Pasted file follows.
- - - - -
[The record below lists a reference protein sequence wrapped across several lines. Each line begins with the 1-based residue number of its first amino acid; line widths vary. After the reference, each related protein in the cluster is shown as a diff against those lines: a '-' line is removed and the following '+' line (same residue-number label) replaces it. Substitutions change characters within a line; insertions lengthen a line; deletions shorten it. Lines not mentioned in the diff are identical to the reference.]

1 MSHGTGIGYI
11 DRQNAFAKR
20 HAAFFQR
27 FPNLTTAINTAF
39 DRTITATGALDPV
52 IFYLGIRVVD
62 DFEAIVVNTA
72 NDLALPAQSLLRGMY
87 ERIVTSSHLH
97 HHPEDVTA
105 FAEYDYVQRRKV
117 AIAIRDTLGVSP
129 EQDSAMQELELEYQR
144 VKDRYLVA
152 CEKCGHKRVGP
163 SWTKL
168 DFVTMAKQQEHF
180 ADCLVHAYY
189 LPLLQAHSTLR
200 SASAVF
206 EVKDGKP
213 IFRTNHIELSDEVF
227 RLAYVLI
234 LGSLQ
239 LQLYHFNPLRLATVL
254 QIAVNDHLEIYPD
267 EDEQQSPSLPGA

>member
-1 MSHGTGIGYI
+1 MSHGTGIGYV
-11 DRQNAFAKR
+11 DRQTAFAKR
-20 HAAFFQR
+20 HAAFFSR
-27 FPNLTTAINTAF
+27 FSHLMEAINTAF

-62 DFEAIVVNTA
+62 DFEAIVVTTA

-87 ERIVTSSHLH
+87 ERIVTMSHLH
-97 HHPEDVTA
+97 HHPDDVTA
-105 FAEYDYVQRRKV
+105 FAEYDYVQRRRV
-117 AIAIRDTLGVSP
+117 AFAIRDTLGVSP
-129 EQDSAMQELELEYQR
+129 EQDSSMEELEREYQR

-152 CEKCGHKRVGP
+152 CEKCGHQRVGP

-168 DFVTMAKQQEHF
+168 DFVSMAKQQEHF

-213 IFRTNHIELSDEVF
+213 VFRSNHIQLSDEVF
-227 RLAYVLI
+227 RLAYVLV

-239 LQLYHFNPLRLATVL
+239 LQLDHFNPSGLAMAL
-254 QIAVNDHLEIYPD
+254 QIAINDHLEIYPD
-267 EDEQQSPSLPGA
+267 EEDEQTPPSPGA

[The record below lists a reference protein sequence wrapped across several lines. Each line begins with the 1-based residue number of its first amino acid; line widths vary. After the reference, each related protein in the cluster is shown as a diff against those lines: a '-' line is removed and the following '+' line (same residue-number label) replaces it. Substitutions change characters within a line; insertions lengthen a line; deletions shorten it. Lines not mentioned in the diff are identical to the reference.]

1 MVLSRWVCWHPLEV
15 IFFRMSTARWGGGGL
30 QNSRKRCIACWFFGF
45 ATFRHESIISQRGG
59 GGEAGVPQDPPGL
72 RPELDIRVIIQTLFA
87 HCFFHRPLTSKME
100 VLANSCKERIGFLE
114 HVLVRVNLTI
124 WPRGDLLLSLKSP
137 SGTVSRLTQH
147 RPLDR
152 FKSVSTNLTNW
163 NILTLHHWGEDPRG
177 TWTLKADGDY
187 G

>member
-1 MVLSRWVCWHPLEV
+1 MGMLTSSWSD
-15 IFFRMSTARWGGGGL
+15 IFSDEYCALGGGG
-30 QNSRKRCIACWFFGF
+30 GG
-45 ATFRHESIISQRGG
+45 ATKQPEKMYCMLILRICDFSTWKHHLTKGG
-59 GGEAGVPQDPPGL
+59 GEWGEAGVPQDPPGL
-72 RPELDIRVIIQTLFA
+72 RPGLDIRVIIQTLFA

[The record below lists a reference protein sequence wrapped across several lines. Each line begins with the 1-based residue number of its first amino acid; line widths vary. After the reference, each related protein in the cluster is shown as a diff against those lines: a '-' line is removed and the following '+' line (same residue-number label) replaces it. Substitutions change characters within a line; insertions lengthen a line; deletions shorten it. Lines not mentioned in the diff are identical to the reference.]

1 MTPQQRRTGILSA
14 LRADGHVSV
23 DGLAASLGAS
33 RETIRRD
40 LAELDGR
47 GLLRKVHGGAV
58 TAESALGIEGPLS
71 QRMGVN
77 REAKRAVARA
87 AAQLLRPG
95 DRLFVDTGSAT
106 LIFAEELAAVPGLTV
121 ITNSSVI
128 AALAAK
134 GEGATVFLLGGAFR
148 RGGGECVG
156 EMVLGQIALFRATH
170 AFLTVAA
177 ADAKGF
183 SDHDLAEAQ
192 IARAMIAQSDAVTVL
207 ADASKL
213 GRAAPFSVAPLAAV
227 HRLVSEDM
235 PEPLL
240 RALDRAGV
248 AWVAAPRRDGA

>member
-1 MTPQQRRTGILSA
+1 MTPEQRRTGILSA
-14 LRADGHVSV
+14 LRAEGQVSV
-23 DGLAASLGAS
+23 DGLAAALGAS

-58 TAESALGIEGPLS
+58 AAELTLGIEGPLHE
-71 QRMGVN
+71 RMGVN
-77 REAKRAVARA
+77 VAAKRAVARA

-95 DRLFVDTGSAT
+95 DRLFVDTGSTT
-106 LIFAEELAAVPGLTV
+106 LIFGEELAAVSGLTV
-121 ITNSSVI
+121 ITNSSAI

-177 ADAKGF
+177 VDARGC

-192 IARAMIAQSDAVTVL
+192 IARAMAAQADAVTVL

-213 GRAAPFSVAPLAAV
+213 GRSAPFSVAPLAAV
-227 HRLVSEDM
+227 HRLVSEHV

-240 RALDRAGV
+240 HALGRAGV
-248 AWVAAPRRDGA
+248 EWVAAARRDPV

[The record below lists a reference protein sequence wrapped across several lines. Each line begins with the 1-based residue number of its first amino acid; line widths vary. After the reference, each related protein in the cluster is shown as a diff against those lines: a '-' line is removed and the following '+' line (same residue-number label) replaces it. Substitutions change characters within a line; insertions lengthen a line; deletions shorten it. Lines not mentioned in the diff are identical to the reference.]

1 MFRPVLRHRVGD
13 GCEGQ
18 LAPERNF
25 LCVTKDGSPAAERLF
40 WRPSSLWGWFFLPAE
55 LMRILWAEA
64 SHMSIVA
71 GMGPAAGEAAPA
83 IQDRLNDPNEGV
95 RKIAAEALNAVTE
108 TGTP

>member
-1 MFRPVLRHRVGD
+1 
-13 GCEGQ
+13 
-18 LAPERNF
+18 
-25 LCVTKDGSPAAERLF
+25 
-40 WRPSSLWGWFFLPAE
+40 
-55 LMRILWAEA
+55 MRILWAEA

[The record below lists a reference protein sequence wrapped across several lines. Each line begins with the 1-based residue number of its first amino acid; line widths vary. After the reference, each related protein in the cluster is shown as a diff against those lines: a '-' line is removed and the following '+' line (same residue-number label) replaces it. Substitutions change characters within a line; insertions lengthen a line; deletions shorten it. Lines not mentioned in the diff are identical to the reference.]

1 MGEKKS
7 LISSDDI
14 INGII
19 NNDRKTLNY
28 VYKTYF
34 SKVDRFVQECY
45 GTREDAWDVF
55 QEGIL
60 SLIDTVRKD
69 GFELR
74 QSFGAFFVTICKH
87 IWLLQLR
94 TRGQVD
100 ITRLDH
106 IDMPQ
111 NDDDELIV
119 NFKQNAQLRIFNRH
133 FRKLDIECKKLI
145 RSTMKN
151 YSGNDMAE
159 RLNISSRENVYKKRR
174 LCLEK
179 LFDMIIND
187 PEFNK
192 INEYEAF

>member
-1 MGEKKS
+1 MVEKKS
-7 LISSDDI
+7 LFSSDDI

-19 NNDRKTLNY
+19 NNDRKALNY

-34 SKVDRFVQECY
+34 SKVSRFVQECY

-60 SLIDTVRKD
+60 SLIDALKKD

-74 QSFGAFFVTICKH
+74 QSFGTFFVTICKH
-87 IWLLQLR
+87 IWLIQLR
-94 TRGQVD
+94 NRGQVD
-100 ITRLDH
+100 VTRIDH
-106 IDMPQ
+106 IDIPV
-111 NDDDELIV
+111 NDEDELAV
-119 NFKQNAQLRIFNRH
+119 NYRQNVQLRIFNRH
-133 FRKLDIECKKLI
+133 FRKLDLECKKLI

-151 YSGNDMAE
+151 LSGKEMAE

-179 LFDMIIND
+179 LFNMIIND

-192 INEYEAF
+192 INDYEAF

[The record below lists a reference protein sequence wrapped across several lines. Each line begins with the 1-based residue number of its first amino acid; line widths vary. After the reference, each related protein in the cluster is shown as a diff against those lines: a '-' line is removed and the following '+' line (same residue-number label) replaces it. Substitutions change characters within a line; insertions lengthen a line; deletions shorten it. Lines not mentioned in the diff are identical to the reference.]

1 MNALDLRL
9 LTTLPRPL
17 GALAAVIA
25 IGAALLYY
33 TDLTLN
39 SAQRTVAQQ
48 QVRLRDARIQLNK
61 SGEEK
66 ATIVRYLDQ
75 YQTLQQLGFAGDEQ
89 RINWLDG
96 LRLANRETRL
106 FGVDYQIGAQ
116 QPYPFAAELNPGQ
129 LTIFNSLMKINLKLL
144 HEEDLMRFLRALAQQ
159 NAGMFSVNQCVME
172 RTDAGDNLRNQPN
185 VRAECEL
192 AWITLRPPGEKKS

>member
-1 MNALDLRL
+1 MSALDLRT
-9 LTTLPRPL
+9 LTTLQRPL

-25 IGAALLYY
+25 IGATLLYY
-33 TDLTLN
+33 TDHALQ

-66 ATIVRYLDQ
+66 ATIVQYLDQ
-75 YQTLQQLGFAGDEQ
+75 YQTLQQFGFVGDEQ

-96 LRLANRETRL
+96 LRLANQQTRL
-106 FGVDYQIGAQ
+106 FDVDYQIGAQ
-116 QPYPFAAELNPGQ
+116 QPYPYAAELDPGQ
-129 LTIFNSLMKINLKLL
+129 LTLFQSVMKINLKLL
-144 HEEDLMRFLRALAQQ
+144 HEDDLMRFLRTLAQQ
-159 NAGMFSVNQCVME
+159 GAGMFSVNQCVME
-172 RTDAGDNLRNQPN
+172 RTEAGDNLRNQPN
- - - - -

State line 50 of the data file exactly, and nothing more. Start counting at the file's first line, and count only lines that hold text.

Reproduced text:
-152 CEKCGHKRVGP